Burnout OLED TVs in real tests

    OLED degradation after 32 weeks of use. The photo of 100% red is compared on six new TVs and after 32 weeks of the test for accelerated aging with different types of content

    . OLED technology is considered to be the next “revolutionary” change for television screens. These TVs are much brighter and offer better picture quality than LCD with LED backlighting, not to mention the best level of black. But marketers and salespeople in the store are unlikely to tell you about what they will encounter in actual operation of an OLED TV, namely, the inevitable burnout of the matrix, which will occur earlier than you thought.

    RTINGS.com specialists conducted objective testingpicture quality on the LG OLED C7 TV, a typical representative of its class. The results are disappointing.

    Testing was an “accelerated aging test”. It was bought six televisions, each of which runs a specific type of content:

    • CNN news
    • CNN news at maximum brightness
    • NBC news
    • American football
    • FIFA 18 game
    • Call of Duty: WWII game

    Every two weeks on the site published another series of photos :

    • 50% gray
    • 100% red
    • 100% green
    • 100% blue
    • 100% cyan
    • 100% magenta
    • 100% yellow

    Such a compilation allows you to explore in as much detail as possible exactly how the display burns out.

    Testing includes 20 hours of operation per day, with breaks between five-hour blocks and the launch of LG's Pixel Refresher's original Pixel Refresher after every session (i.e., four times a day). This playback mode was designed to simulate watching television for five hours a day.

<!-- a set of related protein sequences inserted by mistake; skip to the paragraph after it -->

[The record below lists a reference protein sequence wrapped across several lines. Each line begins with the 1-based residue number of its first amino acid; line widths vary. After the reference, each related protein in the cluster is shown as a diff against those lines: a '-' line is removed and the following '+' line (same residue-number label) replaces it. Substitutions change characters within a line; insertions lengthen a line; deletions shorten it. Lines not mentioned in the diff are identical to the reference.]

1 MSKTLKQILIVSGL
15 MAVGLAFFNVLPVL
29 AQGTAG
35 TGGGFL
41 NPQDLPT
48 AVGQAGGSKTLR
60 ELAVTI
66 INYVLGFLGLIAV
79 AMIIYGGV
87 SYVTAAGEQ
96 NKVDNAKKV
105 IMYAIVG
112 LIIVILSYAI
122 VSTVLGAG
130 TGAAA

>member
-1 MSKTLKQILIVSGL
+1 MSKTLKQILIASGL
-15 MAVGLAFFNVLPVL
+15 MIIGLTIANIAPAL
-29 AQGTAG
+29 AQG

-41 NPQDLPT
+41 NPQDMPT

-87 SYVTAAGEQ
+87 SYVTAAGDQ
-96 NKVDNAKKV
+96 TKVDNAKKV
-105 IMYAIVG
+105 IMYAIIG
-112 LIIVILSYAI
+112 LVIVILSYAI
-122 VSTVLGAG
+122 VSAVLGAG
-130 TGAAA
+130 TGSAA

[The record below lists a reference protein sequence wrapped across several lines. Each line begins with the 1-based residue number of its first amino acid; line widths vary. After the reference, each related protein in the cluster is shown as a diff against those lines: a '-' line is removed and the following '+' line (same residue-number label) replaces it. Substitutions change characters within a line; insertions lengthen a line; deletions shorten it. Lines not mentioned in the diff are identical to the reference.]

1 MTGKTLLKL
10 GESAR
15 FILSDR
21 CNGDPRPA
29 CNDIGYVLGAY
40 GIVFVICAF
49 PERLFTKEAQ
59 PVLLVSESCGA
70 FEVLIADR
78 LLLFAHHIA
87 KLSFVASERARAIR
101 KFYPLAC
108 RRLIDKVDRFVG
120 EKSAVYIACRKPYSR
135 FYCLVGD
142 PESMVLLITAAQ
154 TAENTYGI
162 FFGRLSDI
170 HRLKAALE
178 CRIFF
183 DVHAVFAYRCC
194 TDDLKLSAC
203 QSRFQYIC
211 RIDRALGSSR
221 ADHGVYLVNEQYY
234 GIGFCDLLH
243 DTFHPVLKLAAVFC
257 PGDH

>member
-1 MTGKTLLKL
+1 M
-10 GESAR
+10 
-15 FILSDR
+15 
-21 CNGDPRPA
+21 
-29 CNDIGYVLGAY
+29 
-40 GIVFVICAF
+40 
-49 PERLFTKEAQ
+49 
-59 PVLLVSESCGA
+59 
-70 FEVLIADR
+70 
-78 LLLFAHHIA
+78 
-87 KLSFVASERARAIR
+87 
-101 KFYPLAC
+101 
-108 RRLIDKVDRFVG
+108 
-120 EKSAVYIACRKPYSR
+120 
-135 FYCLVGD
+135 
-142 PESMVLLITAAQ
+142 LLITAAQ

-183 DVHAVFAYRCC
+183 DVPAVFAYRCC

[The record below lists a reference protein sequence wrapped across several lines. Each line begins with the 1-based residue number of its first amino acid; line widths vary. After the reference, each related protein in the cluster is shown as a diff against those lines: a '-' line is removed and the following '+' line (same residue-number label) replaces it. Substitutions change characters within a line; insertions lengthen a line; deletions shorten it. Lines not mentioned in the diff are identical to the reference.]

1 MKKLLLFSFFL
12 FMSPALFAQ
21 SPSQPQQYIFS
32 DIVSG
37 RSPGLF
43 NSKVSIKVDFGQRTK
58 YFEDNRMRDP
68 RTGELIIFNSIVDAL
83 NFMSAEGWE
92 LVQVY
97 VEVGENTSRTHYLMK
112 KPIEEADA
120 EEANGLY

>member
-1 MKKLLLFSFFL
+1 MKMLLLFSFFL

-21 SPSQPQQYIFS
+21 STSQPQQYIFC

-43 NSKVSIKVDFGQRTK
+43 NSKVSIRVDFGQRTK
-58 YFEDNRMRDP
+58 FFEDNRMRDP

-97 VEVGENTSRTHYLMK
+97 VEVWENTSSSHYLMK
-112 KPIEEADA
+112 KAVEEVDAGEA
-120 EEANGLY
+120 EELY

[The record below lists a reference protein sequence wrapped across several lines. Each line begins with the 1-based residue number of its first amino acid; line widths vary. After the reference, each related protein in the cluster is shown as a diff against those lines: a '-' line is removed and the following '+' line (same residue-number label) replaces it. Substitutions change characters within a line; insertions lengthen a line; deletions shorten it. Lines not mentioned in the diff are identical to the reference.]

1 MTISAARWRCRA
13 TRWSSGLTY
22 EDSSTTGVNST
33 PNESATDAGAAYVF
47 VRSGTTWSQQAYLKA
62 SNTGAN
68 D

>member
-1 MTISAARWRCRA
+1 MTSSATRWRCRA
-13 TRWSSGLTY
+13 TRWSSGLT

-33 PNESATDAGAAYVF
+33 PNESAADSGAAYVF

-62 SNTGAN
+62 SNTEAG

Tests are still ongoing. The last published photos were taken 32 weeks after the start of testing, but already now there is a noticeable difference with the original image, which was on the new TVs.

    At first glance it seems that the minimum difference in the image is on the fill in blue, and the burnout is most noticeable on 50% gray, on the fill in green and yellow.

    During testing, it turned out that different types of content cause different degrees of burnout. Worst of all for TV games and news, when the screen is constantly displayed logos, maps or other elements of a stable form in certain places on the screen. In these areas, artifacts are most pronounced.

    RTINGS specialists admit that test scripts are extreme. However, such five-hour “thematic sessions” seem to be a completely normal example of the actual use of television at home. Many consumers do turn on TV for a certain type of content and for five hours do not change it, be it a news channel or a computer game.

    The recorded burnout rate does not match the manufacturer’s claims. LG claims that burnout will not be a problem for at least 30,000 hours of work, and here we see obvious problems, such as logos on the screen, after just 4,000 hours of work.

    Judging by the test results, in order to extend the life of the OLED TV, it is desirable to vary the content that is displayed on the screen. The main enemy is the same logo or another element that is displayed in the same place on the screen. If you constantly watch one channel, then you can advise at least zoom. But of course, the best thing is to constantly change the content on the screen: play not one game, but different games, watch movies after / instead of news channels, avoid a lengthy demonstration of scrolling text and logos on the screen.

    Naturally, LG is not the only company that is experiencing problems with burnout OLED-displays. The same problems with the burnout of the displays were observed in Google Pixel 2 XL smartphones when it came out last year.

    Google solved the problem with a software update, after which the navigation bar automatically disappeared from the screen after a long period of inactivity. In addition, the maximum brightness level of the display is reduced. Although initially Google claimed that such a burnout was normal, but then it still extended the warranty period to two years.

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